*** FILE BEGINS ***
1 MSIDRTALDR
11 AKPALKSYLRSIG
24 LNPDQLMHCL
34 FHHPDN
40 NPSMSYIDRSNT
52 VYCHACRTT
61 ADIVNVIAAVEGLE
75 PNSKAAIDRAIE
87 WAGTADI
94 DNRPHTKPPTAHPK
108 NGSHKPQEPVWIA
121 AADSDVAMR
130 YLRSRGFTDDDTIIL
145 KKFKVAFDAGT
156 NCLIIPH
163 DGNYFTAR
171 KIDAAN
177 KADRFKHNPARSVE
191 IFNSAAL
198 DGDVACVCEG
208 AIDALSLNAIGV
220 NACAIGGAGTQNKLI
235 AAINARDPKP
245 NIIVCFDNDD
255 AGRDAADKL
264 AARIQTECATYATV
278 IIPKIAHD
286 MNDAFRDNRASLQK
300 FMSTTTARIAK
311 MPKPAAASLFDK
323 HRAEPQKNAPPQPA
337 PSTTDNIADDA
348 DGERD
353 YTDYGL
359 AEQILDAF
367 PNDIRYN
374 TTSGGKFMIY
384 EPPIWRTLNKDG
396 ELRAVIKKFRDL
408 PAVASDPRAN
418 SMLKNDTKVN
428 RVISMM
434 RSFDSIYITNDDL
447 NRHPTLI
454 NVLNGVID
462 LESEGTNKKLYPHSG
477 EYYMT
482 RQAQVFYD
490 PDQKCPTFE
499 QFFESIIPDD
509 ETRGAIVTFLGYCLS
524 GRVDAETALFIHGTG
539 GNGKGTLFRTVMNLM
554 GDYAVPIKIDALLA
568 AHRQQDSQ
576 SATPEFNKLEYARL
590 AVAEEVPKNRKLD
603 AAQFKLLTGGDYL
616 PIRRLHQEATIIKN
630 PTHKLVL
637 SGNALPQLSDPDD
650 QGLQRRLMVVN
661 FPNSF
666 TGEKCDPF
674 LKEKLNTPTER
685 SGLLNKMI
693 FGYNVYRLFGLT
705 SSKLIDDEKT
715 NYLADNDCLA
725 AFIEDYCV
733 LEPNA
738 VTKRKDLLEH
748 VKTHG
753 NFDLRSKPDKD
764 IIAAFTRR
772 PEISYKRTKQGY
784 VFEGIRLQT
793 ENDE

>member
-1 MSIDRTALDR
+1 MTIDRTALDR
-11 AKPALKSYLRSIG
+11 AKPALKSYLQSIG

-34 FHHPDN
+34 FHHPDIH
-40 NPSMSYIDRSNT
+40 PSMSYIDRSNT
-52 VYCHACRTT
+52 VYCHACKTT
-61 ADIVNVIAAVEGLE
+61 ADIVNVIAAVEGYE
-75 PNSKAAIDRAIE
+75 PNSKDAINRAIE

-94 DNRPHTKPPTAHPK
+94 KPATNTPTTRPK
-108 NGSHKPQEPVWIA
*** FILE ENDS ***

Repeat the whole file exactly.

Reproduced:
1 MSIDRTALDR
11 AKPALKSYLRSIG
24 LNPDQLMHCL
34 FHHPDN
40 NPSMSYIDRSNT
52 VYCHACRTT
61 ADIVNVIAAVEGLE
75 PNSKAAIDRAIE
87 WAGTADI
94 DNRPHTKPPTAHPK
108 NGSHKPQEPVWIA
121 AADSDVAMR
130 YLRSRGFTDDDTIIL
145 KKFKVAFDAGT
156 NCLIIPH
163 DGNYFTAR
171 KIDAAN
177 KADRFKHNPARSVE
191 IFNSAAL
198 DGDVACVCEG
208 AIDALSLNAIGV
220 NACAIGGAGTQNKLI
235 AAINARDPKP
245 NIIVCFDNDD
255 AGRDAADKL
264 AARIQTECATYATV
278 IIPKIAHD
286 MNDAFRDNRASLQK
300 FMSTTTARIAK
311 MPKPAAASLFDK
323 HRAEPQKNAPPQPA
337 PSTTDNIADDA
348 DGERD
353 YTDYGL
359 AEQILDAF
367 PNDIRYN
374 TTSGGKFMIY
384 EPPIWRTLNKDG
396 ELRAVIKKFRDL
408 PAVASDPRAN
418 SMLKNDTKVN
428 RVISMM
434 RSFDSIYITNDDL
447 NRHPTLI
454 NVLNGVID
462 LESEGTNKKLYPHSG
477 EYYMT
482 RQAQVFYD
490 PDQKCPTFE
499 QFFESIIPDD
509 ETRGAIVTFLGYCLS
524 GRVDAETALFIHGTG
539 GNGKGTLFRTVMNLM
554 GDYAVPIKIDALLA
568 AHRQQDSQ
576 SATPEFNKLEYARL
590 AVAEEVPKNRKLD
603 AAQFKLLTGGDYL
616 PIRRLHQEATIIKN
630 PTHKLVL
637 SGNALPQLSDPDD
650 QGLQRRLMVVN
661 FPNSF
666 TGEKCDPF
674 LKEKLNTPTER
685 SGLLNKMI
693 FGYNVYRLFGLT
705 SSKLIDDEKT
715 NYLADNDCLA
725 AFIEDYCV
733 LEPNA
738 VTKRKDLLEH
748 VKTHG
753 NFDLRSKPDKD
764 IIAAFTRR
772 PEISYKRTKQGY
784 VFEGIRLQT
793 ENDE

>member
-1 MSIDRTALDR
+1 MTIDRTALDR
-11 AKPALKSYLRSIG
+11 AKPALKSYLQSIG

-34 FHHPDN
+34 FHHPDIH
-40 NPSMSYIDRSNT
+40 PSMSYIDRSNT
-52 VYCHACRTT
+52 VYCHACKTT
-61 ADIVNVIAAVEGLE
+61 ADIVNVIAAVEGYE
-75 PNSKAAIDRAIE
+75 PNSKDAINRAIE

-94 DNRPHTKPPTAHPK
+94 KPATNTPTTRPK
-108 NGSHKPQEPVWIA